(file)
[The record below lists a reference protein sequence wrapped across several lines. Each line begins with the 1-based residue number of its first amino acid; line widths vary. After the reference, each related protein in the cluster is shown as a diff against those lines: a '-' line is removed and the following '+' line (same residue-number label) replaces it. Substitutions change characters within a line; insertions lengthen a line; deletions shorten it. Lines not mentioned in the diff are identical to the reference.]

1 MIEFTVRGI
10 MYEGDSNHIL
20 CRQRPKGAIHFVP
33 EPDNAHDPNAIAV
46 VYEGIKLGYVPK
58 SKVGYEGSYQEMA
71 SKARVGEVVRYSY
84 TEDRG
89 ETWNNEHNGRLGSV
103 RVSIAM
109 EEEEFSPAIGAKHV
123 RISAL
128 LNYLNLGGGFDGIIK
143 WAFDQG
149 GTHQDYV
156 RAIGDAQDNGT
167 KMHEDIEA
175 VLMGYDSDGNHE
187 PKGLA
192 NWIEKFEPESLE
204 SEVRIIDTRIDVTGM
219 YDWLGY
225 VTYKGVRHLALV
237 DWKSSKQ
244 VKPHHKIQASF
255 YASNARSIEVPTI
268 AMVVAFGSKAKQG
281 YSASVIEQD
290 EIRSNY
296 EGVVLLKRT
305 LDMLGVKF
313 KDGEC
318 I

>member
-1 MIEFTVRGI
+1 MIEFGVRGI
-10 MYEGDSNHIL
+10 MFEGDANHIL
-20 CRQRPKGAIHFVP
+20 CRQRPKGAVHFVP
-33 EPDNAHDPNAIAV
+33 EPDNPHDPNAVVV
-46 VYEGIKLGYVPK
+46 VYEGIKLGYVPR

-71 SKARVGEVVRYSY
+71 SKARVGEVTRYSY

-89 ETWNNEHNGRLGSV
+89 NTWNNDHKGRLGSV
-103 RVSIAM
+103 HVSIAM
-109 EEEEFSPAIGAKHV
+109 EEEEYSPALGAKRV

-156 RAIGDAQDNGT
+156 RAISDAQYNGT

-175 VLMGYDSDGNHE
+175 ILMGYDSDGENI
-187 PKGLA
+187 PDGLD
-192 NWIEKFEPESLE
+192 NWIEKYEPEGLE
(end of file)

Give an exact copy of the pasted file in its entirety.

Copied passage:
[The record below lists a reference protein sequence wrapped across several lines. Each line begins with the 1-based residue number of its first amino acid; line widths vary. After the reference, each related protein in the cluster is shown as a diff against those lines: a '-' line is removed and the following '+' line (same residue-number label) replaces it. Substitutions change characters within a line; insertions lengthen a line; deletions shorten it. Lines not mentioned in the diff are identical to the reference.]

1 MIEFTVRGI
10 MYEGDSNHIL
20 CRQRPKGAIHFVP
33 EPDNAHDPNAIAV
46 VYEGIKLGYVPK
58 SKVGYEGSYQEMA
71 SKARVGEVVRYSY
84 TEDRG
89 ETWNNEHNGRLGSV
103 RVSIAM
109 EEEEFSPAIGAKHV
123 RISAL
128 LNYLNLGGGFDGIIK
143 WAFDQG
149 GTHQDYV
156 RAIGDAQDNGT
167 KMHEDIEA
175 VLMGYDSDGNHE
187 PKGLA
192 NWIEKFEPESLE
204 SEVRIIDTRIDVTGM
219 YDWLGY
225 VTYKGVRHLALV
237 DWKSSKQ
244 VKPHHKIQASF
255 YASNARSIEVPTI
268 AMVVAFGSKAKQG
281 YSASVIEQD
290 EIRSNY
296 EGVVLLKRT
305 LDMLGVKF
313 KDGEC
318 I

>member
-1 MIEFTVRGI
+1 MIEFGVRGI
-10 MYEGDSNHIL
+10 MFEGDANHIL
-20 CRQRPKGAIHFVP
+20 CRQRPKGAVHFVP
-33 EPDNAHDPNAIAV
+33 EPDNPHDPNAVVV
-46 VYEGIKLGYVPK
+46 VYEGIKLGYVPR

-71 SKARVGEVVRYSY
+71 SKARVGEVTRYSY

-89 ETWNNEHNGRLGSV
+89 NTWNNDHKGRLGSV
-103 RVSIAM
+103 HVSIAM
-109 EEEEFSPAIGAKHV
+109 EEEEYSPALGAKRV

-156 RAIGDAQDNGT
+156 RAISDAQYNGT

-175 VLMGYDSDGNHE
+175 ILMGYDSDGENI
-187 PKGLA
+187 PDGLD
-192 NWIEKFEPESLE
+192 NWIEKYEPEGLE